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    In case you want to take a more public route the forum has a "Progress Journal" section. In there members can create threads where they share their progress, difficulties, motivation, etc. These threads can be set up so only the creator of the journal can reply if they so wish and it's possible to hide the thread from guests and members (to make it more private).

    And if you don't want to keep a public journal yourself, you could always find a couple of interesting ones and follow them. Reading about other people's progress and problems really helps with motivation.
     
  14. theoriginalmonsterman
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    theoriginalmonsterman Pickle Contest Administrator Contributor

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  15. bossfearless
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    bossfearless Active Member

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    You know what gets your book done faster? Writing it instead of posting about it.
     
  16. BayView
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    BayView Contributing Member Contributor

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    Wow, there are some seriously hard-ass responses to this thread. What's going on?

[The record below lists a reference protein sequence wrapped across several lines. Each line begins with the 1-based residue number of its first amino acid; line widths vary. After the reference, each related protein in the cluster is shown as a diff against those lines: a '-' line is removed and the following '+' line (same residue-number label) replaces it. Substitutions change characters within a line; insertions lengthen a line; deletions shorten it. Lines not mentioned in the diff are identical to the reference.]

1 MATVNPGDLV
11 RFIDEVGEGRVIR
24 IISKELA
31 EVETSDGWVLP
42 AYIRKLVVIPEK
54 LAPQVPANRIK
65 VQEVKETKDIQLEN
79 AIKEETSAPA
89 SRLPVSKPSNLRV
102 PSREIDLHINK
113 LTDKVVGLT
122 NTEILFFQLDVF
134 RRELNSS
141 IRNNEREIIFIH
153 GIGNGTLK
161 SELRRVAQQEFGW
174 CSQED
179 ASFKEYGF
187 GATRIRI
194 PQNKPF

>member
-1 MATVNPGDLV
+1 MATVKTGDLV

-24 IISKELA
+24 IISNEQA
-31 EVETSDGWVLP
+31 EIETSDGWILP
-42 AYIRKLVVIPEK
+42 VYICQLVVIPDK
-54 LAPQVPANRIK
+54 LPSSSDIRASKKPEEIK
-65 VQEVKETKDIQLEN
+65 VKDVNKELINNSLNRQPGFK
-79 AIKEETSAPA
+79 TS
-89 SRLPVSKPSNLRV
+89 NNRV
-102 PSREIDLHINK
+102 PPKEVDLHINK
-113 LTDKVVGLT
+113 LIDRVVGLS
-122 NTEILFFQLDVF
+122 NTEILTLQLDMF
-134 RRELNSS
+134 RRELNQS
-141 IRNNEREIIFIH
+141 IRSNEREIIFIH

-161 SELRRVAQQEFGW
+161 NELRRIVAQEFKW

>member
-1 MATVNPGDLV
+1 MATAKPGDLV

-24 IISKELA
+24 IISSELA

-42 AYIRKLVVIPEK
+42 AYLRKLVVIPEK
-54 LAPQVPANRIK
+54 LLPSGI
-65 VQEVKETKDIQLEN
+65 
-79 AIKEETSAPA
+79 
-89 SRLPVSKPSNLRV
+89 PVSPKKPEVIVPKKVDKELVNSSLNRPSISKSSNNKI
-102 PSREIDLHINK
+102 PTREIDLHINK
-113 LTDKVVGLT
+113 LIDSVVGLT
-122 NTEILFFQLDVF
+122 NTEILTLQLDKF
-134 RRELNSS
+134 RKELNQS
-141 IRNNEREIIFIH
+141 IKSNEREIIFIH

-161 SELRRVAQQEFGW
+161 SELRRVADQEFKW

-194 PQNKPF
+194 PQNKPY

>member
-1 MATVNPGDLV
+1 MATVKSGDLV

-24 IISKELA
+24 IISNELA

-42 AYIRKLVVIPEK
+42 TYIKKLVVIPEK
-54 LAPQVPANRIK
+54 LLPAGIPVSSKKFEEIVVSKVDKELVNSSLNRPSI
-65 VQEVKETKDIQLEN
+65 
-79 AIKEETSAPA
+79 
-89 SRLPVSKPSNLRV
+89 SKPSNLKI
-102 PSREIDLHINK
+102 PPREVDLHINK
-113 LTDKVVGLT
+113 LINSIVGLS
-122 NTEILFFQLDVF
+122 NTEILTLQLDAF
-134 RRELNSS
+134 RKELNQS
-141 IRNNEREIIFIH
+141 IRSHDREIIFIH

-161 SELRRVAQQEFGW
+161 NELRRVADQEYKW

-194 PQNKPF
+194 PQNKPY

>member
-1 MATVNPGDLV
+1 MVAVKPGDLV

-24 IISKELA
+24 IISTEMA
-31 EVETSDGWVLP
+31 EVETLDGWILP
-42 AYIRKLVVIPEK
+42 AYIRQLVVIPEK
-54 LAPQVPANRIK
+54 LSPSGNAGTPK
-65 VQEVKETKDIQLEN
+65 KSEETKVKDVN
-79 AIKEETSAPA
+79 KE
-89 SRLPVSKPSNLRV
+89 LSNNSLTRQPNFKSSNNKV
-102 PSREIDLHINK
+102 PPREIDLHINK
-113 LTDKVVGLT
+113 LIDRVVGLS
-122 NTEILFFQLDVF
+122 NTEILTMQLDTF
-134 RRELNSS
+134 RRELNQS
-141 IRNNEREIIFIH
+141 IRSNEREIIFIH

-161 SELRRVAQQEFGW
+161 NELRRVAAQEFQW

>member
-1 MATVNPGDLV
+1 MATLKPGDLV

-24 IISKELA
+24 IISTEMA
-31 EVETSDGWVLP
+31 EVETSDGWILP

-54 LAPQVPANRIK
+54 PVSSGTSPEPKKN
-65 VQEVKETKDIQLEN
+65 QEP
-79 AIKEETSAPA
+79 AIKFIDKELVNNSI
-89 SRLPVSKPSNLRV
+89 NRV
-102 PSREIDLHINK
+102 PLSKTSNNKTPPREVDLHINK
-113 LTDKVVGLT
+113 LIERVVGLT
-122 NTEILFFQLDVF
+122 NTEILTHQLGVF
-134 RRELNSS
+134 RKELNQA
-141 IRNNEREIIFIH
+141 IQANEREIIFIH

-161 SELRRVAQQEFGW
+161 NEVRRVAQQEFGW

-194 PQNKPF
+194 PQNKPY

It's pretty common for writers to have trouble with motivation/discipline.... none of you guys has ever struggled with anything like that?
     
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  17. EdFromNY
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    EdFromNY Hope to improve with age Supporter Contributor

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    I can only answer for myself - I've had trouble carving out time for myself to write amid the press of competing demands - family, job, etc - and often found that the only time I could find to write came when I was at less than my peak, late at night, when the house was quiet and the only distraction was the knowledge that I really did need to get some sleep. I've had, at times, trouble being able to write because I hadn't adequately thought matters through, or new ideas had occurred to me and I needed time to sort them out, and I've known the need to push away from the desk for a time, to allow some time for resolution. I've had times when I've stopped mid-sentence with a sickening dread in the pit of my stomach as I suddenly realized that the project I'd been pounding away on really wasn't going to work, that it had lost its forward momentum and that I needed to go back and start anew. And I've had times when I doubted, deep down in my bones, whether I had any business putting words on paper with the expectation that anyone else would find any value in them.

    But not once in the 50 years since I first realized I wanted to write have I ever felt the need to ask someone else to motivate me to do it.